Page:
The operation follows a scan on the troublesome knee last week at King's Lynn Hospital, near the Queen's Norfolk estate.

The surgery was performed by the Queen's orthopaedic surgeon Roger Vickers, with her physician Richard Thompson in attendance.

Members of the Royal Family are being kept informed of the Queen's progress.

Staff at the hospital, which is being guarded by police, have refused to comment on the Queen's condition.

BBC royal correspondent June Kelly said: "The Queen has always enjoyed very good health.

"We know that she had this accident before Christmas and was walking with a stick at times over the Christmas holiday."

Buckingham Palace said it was not yet clear whether the Queen's engagements would have to be amended as a result of the operation.

Her first scheduled official engagement is on 29 January, when she is due to be presented with commemorative Jubilee Gates by members of the Armed Forces at Sandringham House.

Wisdom tooth

The Queen has rarely been forced to cancel engagements due to ill-health.

In January 1994, the Queen wore a plaster cast after breaking her left wrist when falling off her horse on the Sandringham estate in Norfolk.

But she was not required to remain in hospital on that occasion.

It is thought she was last admitted in July 1982 when she had a wisdom tooth extracted at the King Edward VII.

Her husband, the Duke of Edinburgh, recently dismissed reports he had suffered a head injury.

Link: http://news.bbc.co.uk/2/hi/uk_news/2653403.stm

Jacqueline 01-14-2003 11:39 AM

Her Majesty has left the hospital after knee surgery....

Queen convalesces at Sandringham after operation
13th January 2003

The Queen was today convalescing at her Norfolk estate after an operation to remove torn cartilage from her right knee.

She is expected to spend the next two weeks at Sandringham where she will undergo daily physiotherapy.

Walking with a stick, the Queen left the King Edward VII Hospital, central London, this morning wearing a grey, designer trouser suit to cover her bandaged knee.

She was escorted by two nurses to a waiting Range Rover for the journey to Norfolk.

Earlier doctors and a physiotherapist had seen the Queen at the private hospital where on Monday she had "keyhole" surgery lasting 45 minutes.

The Queen smiled as matron Caroline Cassels escorted her down the steps of the hospital entrance and nursing sister Maria Crowley presented her with a posy.

Police protection officers had been at the hospital since the Queen, 76, was admitted on Sunday evening for the surgical procedure which was carried out under general anaesthetic.

Buckingham Palace said the operation went "very well" and the Queen was expected to be "fully active again within a few weeks".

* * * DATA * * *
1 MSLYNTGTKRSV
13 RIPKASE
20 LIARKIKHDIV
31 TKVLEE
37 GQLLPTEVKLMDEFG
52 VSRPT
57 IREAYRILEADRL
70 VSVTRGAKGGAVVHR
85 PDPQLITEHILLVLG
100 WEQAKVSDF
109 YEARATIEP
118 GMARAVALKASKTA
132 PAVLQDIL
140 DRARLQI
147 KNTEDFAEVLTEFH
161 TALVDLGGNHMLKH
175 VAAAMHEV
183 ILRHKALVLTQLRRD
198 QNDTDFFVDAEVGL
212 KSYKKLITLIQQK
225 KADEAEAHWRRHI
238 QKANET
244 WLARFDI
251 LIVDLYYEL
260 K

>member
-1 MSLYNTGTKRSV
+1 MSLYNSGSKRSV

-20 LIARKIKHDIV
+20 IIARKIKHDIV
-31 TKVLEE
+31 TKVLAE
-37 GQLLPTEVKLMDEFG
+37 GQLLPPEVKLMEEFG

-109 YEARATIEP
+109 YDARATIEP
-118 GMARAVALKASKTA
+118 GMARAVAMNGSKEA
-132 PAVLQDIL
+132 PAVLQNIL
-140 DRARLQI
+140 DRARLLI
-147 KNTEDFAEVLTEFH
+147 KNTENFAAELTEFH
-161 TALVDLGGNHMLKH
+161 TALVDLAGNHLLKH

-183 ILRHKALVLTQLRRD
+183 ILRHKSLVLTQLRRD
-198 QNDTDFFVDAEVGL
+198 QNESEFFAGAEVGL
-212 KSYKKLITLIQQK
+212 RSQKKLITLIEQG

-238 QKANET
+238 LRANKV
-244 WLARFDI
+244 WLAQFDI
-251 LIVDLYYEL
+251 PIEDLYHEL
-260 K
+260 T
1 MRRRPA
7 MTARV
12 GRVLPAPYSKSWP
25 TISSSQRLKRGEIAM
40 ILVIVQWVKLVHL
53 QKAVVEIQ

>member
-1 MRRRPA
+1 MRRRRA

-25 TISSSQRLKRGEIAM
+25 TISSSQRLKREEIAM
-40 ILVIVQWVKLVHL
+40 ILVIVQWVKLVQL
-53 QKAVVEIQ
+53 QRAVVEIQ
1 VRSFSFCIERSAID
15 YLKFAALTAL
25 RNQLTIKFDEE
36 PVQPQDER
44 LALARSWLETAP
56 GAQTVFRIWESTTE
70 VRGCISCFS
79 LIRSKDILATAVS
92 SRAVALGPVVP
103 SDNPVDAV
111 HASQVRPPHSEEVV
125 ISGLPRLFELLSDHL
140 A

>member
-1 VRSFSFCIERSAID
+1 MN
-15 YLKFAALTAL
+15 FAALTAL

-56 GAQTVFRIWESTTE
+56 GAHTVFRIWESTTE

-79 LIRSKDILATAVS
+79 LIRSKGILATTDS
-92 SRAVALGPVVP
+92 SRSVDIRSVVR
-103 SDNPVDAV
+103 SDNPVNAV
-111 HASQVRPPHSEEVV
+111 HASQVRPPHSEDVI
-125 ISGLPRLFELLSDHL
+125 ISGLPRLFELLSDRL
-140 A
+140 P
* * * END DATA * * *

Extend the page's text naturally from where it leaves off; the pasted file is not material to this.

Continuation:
The operation was necessary after the Queen wrenched her knee walking on uneven ground during a private visit to Newmarket on the Friday before Christmas.

A scan last week at King's Lynn Hospital, near Sandringham, revealed the torn cartilage and doctors recommended surgery.

The Queen had been experiencing some discomfort over the Christmas and New Year period and resorted to walking with a stick.

"It's all gone to plan and Her Majesty will rest, with the Duke of Edinburgh, at Sandringham over the next two weeks and will then resume a limited programme of engagements," said a Palace spokeswoman.

There were currently no house guests at Sandringham, she added.

This morning, as the media waited outside, the Queen's dresser Angela Kelly, arrived with a designer trouser suit, by Peter Enroni, for the journey to Norfolk.

It was unusual to see the Queen in public wearing trousers.

During her two-night hospital stay, members of the Royal Family were kept informed of the Queen's condition but she received no visits.

The successful operation was performed by the Queen's orthopaedic surgeon Roger Vickers, who was assisted by Adrian Fairbank and anaesthetist Robert Linton. The Queen's physician Richard Thompson was in attendance.

It was a rare hospital stay for the Queen who, it is thought, was last admitted overnight in July 1982 when she had a wisdom tooth extracted at the King Edward VII.

In 1994, after a fall from a horse, she visited hospital for an X-ray. An injured arm was set in plaster but the Queen was not required to remain in hospital.

The Palace said the Queen would have to minimise time spent standing so it might be necessary for investitures early in the year to be performed by another senior Royal, probably the Prince of Wales.

The Queen's son and heir underwent a similar cartilage operation at the same hospital, also on his right knee, in March 1998 to repair a sports injury.

The first engagement on the Queen's official diary is on January 29 when she is due to be presented with commemorative Jubilee Gates by members of the Armed Forces at Sandringham House.

On January 31, she is due to visit Chelmsford, Essex, to mark the 50th anniversary of the East Coast floods.

Link: http://www.femail.co.uk/pages/standard/art...20&in_page_id=2

Kathy 01-17-2003 01:47 AM

I don't think I have ever seen the Queen in 'dress' slacks!! She look absolutely lovely and (I hope she won't mind me saying this) kinda reminds me of my grandmother a bit in this picture. :D


Kathy

Yuna 02-01-2003 02:27 AM

Oh ! I didn't know that. I hope that it is much better now.

Mandy 04-04-2003 04:44 AM

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Polfoto 03-04-2003 Britain's Queen Elizabeth II with Danny Goodall, Design Manager of Dudson Ltd, looks at the centre piece of the Queen's Dessert Service, a gift to her from the ceramics industry and the people of Stoke on Trent, at Windsor Castle, Windsor.

Polfoto picture

Jenna1186 05-18-2003 01:57 AM

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Queen Scolds Royal Snapper For Not Wearing His MBE.


16 MAY 2003
The Queen left a group of photographers in fits of laughter at the Royal Windsor Horse Show on Thursday.